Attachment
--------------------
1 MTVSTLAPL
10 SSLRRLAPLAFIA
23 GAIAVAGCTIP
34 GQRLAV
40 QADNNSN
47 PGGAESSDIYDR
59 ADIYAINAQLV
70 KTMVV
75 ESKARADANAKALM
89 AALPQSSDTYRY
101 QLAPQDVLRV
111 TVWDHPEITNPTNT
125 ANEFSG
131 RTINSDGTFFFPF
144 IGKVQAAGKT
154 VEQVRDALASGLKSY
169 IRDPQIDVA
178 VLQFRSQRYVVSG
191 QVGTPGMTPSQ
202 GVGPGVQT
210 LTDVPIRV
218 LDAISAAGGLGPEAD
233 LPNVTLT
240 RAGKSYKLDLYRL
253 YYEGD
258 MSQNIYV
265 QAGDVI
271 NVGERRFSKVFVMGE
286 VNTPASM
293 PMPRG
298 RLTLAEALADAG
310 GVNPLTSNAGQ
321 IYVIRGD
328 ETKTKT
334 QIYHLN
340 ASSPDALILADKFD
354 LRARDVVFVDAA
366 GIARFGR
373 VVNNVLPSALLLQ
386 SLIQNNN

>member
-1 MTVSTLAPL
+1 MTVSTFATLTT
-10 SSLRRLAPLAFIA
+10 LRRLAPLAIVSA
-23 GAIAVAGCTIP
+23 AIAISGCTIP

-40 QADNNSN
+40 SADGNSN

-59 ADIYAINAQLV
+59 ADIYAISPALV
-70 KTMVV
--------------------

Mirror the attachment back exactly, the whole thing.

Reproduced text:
1 MTVSTLAPL
10 SSLRRLAPLAFIA
23 GAIAVAGCTIP
34 GQRLAV
40 QADNNSN
47 PGGAESSDIYDR
59 ADIYAINAQLV
70 KTMVV
75 ESKARADANAKALM
89 AALPQSSDTYRY
101 QLAPQDVLRV
111 TVWDHPEITNPTNT
125 ANEFSG
131 RTINSDGTFFFPF
144 IGKVQAAGKT
154 VEQVRDALASGLKSY
169 IRDPQIDVA
178 VLQFRSQRYVVSG
191 QVGTPGMTPSQ
202 GVGPGVQT
210 LTDVPIRV
218 LDAISAAGGLGPEAD
233 LPNVTLT
240 RAGKSYKLDLYRL
253 YYEGD
258 MSQNIYV
265 QAGDVI
271 NVGERRFSKVFVMGE
286 VNTPASM
293 PMPRG
298 RLTLAEALADAG
310 GVNPLTSNAGQ
321 IYVIRGD
328 ETKTKT
334 QIYHLN
340 ASSPDALILADKFD
354 LRARDVVFVDAA
366 GIARFGR
373 VVNNVLPSALLLQ
386 SLIQNNN

>member
-1 MTVSTLAPL
+1 MTVSTFATLTT
-10 SSLRRLAPLAFIA
+10 LRRLAPLAIVSA
-23 GAIAVAGCTIP
+23 AIAISGCTIP

-40 QADNNSN
+40 SADGNSN

-59 ADIYAINAQLV
+59 ADIYAISPALV
-70 KTMVV